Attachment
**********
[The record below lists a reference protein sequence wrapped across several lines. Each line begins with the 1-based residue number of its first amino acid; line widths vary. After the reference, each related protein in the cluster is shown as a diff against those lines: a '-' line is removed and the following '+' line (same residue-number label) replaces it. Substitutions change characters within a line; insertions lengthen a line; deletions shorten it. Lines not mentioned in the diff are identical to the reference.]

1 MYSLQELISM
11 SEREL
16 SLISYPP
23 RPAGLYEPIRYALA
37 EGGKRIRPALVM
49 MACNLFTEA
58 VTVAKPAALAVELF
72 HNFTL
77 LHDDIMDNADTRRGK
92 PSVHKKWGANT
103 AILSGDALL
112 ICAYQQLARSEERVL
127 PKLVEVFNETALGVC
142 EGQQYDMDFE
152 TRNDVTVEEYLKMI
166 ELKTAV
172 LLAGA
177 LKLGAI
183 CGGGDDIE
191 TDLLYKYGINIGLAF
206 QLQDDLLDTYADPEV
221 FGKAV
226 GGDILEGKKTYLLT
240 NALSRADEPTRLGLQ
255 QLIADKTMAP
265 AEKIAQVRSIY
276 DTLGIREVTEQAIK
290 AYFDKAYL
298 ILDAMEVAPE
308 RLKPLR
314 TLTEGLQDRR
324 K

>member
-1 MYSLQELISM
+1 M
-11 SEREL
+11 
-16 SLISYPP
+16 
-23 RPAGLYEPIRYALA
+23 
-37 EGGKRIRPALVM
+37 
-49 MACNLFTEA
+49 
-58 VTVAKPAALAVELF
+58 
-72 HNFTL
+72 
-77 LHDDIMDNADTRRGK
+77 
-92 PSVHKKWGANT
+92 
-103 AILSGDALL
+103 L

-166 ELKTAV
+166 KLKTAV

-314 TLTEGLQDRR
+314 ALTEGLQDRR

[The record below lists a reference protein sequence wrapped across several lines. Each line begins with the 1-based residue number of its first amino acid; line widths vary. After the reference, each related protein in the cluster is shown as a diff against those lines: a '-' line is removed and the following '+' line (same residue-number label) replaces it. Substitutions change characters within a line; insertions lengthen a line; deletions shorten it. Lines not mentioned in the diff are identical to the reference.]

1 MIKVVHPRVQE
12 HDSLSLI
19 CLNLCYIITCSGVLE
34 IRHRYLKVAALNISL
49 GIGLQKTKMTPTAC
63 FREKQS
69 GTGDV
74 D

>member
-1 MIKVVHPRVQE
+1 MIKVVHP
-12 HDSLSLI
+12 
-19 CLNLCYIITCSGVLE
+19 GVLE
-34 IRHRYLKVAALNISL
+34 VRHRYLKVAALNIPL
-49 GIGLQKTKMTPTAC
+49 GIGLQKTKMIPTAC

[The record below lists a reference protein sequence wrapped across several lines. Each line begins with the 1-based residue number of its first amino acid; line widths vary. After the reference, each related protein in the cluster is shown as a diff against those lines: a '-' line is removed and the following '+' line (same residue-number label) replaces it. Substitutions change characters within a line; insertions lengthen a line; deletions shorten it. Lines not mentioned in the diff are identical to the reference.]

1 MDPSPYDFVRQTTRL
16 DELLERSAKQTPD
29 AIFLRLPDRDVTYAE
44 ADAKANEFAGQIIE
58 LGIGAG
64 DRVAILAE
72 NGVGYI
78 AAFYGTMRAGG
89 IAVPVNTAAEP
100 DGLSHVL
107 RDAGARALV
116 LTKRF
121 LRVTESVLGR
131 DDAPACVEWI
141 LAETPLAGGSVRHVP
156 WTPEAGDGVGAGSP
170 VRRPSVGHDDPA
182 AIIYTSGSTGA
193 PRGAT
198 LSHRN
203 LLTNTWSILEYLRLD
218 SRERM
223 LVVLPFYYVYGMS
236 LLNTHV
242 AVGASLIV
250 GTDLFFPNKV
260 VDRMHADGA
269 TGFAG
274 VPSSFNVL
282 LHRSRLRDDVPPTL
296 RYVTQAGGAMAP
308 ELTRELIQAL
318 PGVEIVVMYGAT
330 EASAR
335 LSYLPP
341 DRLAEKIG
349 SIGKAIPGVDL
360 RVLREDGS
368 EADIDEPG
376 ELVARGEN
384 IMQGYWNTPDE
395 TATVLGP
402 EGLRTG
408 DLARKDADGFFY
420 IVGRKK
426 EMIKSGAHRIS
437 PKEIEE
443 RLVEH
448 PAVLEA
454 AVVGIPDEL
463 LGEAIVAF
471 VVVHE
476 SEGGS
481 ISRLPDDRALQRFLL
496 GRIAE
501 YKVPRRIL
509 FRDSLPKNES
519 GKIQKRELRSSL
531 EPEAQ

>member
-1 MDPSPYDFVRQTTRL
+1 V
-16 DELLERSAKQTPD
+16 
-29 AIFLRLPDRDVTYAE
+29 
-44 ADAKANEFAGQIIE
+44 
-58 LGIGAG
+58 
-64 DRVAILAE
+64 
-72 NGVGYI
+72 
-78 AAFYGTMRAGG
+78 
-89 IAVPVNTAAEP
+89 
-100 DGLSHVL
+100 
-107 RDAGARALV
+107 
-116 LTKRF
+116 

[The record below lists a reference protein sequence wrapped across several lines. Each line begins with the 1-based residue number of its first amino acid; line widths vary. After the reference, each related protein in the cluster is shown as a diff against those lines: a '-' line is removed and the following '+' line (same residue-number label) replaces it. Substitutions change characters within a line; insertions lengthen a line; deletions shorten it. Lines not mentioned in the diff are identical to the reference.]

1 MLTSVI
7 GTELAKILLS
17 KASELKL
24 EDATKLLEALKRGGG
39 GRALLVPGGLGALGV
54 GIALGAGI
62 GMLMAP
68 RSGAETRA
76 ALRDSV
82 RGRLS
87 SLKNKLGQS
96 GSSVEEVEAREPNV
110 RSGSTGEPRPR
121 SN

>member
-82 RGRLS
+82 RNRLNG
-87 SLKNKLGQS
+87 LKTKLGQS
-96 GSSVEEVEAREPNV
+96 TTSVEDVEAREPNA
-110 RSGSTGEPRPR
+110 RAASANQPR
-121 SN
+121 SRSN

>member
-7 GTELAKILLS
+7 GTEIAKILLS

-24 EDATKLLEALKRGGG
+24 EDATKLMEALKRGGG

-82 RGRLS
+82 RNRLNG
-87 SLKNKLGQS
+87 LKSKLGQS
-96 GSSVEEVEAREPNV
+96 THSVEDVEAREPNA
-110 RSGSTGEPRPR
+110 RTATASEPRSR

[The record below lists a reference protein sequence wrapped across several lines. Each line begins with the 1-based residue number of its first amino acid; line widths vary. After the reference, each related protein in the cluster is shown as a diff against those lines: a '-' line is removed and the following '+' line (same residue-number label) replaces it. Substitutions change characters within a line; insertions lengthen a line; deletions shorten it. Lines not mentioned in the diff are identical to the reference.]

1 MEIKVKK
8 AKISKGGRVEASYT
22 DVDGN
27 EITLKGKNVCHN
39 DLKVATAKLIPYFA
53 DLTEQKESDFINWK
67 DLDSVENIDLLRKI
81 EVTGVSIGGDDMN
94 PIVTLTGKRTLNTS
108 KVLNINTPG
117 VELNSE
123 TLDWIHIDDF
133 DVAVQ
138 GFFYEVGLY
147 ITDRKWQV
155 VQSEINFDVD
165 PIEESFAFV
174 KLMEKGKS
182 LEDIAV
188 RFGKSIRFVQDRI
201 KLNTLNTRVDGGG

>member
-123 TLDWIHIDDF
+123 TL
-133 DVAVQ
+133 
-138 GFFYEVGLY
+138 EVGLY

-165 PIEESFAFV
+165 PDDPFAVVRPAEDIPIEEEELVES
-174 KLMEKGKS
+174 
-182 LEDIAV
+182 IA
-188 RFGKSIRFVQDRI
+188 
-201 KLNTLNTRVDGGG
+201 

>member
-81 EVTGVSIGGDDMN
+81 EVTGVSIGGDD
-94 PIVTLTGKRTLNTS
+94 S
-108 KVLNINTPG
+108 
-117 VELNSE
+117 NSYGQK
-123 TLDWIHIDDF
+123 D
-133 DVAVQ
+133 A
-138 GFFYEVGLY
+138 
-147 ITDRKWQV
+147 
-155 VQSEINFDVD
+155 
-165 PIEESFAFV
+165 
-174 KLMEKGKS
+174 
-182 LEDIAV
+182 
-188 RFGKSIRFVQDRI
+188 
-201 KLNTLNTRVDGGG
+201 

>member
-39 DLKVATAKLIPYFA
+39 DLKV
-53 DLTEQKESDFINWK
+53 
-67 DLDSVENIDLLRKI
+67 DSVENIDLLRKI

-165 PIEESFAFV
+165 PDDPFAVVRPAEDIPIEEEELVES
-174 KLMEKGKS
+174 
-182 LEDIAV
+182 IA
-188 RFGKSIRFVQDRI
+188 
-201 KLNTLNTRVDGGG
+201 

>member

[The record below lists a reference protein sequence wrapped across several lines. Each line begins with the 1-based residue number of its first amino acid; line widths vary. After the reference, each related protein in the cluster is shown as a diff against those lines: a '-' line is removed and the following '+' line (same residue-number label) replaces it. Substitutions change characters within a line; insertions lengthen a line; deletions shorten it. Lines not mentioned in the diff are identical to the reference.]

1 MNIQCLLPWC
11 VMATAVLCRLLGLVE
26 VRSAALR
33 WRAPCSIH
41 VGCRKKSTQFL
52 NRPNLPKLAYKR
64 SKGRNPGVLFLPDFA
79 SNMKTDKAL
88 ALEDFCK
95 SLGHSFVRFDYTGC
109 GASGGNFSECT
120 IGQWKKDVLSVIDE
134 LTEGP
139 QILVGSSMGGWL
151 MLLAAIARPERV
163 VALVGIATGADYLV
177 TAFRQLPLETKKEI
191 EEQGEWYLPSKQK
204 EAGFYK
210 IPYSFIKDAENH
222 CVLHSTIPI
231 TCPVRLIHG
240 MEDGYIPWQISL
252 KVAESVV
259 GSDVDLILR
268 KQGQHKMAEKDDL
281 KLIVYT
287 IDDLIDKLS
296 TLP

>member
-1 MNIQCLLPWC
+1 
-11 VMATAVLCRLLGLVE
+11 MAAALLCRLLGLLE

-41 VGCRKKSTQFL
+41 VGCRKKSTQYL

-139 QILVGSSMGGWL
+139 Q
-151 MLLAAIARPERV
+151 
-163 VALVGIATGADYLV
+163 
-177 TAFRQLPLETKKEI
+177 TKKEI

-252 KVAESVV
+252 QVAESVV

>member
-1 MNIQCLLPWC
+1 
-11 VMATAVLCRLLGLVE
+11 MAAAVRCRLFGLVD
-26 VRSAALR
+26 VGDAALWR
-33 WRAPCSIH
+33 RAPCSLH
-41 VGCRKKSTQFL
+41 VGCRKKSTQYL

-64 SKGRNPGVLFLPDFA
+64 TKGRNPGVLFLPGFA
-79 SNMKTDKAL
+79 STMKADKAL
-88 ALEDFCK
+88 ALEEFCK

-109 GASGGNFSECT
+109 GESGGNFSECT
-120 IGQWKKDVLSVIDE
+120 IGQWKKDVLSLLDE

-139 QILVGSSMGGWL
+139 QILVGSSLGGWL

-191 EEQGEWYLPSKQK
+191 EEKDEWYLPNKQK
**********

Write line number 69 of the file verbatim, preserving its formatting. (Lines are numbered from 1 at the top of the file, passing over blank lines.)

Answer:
74 D